Conference Board Consumer Confidence Crushing Expectations
The consumer is back – US Consumer Confidence rose the biggest since late 2011. It came out at 98.1 when compared with 85.9 last month. Moreover, it cruised beyond expectations of 91.6, reflecting a strong optimism about what lies ahead for the US economy.
Why Is Consumer Confidence Important?
In economics, it is all about confidence. For example, if the population does not trust a central bank’s ability to maintain price stability, the value of the currency will decline precipitously. Similarly, central banks use consumer confidence levels to gauge future optimism and thus anchoring inflation expectations.
The Conference Board Consumer Confidence Index showed improvements in all areas. As it is a leading indicator of consumer spending, it paints a positive picture of future economic recovery.
When in a recession like the one we live in, any sign that may signal a turnaround is important. That is particularly true if the indicator is a leading and not a coincident or lagging indicator.
Even the Present Situation Index part of the Conference Board Consumer Confidence data, improved. It rose from 68.4 to 86.2, reflecting the confidence with which consumers face the current crisis.
The overall indicator is a survey of over three-thousand households in the United States. Respondents are asked to rate current and future economic conditions in terms of employment, business conditions, labor availability, and so on. The result compiles all the answers and offers a good proxy for the state of the US consumer.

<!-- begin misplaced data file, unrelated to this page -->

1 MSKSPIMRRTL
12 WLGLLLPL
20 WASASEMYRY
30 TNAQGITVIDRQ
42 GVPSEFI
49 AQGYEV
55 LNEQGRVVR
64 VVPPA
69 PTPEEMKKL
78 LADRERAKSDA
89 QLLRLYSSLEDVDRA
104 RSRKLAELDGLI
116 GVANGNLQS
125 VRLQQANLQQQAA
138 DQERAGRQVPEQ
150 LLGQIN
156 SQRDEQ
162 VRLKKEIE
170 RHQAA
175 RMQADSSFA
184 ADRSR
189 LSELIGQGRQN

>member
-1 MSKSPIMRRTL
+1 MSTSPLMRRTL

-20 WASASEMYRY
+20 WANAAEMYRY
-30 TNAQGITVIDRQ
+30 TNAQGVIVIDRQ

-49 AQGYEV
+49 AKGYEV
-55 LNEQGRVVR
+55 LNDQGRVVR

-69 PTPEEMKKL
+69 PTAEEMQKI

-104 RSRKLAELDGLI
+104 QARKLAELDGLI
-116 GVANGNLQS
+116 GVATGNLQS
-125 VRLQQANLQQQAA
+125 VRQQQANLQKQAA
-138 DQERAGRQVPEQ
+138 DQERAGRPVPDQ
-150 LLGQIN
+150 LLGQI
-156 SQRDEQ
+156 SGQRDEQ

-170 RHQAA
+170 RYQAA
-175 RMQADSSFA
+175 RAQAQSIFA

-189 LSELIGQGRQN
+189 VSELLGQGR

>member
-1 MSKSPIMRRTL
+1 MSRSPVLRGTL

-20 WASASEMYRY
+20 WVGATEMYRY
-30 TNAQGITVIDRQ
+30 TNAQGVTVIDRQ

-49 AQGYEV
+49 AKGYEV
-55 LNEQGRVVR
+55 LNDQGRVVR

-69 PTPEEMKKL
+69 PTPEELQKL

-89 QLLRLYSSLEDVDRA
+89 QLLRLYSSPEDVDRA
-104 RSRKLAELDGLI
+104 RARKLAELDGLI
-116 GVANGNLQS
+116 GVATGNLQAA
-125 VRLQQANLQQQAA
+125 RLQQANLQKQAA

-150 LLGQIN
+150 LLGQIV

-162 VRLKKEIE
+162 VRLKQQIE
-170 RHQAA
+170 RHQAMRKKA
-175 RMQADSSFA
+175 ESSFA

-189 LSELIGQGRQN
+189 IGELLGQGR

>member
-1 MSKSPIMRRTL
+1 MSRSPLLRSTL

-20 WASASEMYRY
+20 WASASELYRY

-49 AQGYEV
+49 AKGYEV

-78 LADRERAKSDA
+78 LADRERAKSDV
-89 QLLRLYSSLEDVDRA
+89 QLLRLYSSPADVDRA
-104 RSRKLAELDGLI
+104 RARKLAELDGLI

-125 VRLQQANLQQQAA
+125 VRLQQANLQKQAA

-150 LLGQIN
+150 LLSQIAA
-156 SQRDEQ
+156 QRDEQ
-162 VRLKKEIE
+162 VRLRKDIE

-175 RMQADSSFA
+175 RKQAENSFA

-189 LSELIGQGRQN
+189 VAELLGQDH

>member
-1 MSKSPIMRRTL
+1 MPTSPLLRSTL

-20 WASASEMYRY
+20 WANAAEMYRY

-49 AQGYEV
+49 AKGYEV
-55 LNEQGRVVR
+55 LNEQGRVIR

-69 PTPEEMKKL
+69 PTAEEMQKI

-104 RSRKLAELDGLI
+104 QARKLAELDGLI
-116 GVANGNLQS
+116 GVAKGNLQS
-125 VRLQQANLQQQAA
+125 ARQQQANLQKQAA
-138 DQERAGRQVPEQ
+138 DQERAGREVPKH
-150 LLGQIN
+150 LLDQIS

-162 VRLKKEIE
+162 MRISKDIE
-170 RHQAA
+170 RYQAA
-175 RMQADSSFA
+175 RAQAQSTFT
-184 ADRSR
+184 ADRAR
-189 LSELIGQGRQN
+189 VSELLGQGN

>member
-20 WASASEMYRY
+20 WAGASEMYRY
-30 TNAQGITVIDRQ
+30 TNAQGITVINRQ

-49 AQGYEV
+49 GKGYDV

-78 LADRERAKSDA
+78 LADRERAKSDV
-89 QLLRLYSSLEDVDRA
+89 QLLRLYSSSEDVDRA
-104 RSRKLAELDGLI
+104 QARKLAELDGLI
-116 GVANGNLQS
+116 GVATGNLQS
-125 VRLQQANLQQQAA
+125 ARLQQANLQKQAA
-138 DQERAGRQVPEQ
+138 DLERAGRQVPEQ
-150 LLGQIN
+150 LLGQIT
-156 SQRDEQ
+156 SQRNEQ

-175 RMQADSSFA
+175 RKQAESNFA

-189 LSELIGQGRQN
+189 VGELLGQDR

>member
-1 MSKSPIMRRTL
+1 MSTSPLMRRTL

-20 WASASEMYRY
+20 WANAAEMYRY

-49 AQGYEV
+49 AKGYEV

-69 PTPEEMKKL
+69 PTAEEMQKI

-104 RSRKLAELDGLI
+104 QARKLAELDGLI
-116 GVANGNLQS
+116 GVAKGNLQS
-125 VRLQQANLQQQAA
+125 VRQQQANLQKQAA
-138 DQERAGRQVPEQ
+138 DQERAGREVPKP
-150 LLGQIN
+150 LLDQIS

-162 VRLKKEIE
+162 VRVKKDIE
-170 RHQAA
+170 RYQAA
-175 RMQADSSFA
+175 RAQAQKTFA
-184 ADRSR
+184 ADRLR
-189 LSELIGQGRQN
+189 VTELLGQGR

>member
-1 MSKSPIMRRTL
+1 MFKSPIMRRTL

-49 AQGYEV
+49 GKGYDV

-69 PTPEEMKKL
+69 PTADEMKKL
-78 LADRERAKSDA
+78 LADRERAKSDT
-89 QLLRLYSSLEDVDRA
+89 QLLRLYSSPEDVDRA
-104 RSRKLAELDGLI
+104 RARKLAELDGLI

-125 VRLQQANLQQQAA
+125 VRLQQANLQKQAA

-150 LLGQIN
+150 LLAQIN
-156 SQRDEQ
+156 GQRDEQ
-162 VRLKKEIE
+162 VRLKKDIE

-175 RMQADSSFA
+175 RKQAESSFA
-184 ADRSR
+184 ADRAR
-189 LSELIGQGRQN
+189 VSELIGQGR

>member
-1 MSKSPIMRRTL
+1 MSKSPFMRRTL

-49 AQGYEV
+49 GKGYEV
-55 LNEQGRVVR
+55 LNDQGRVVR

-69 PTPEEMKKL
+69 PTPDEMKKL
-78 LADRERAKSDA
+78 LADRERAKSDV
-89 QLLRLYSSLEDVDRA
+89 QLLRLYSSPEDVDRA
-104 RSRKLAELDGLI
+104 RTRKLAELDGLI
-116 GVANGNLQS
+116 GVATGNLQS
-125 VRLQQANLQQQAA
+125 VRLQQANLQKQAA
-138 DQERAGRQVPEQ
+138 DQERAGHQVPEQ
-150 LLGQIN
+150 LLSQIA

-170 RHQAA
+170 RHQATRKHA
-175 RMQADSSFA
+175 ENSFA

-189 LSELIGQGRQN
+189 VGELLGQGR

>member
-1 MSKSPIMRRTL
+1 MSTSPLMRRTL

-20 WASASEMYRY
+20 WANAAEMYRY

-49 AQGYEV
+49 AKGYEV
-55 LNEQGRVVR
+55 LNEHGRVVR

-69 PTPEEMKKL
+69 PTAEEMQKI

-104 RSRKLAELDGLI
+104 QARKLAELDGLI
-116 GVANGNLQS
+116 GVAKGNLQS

The Expectations Index rose as well. This part of the survey deals with future expectations regarding income, labor, or business, offering a short-term perspective inside the consumer’s expectations. It rose from 97.6 in May to 106 in June, a staggering development considering the rise in the COVID-19 cases in the United States and the fact that many states are considering locking down again.
Have consumers turned the corner? Do they spend or are they ready to spend at pre-crisis levels? Unlikely.
The data, while encouraging, only reveals that consumers are less pessimistic about the short-term outlook. It may just be the result of people getting used to the new normal and realizing that one way or the other life goes on.
As long as economic conditions remain weak, the consumer sentiment will easily shift from optimism to pessimism, reflecting the ongoing uncertainty. However, we should not ignore one of the first recovery signs given by a leading economic indicator.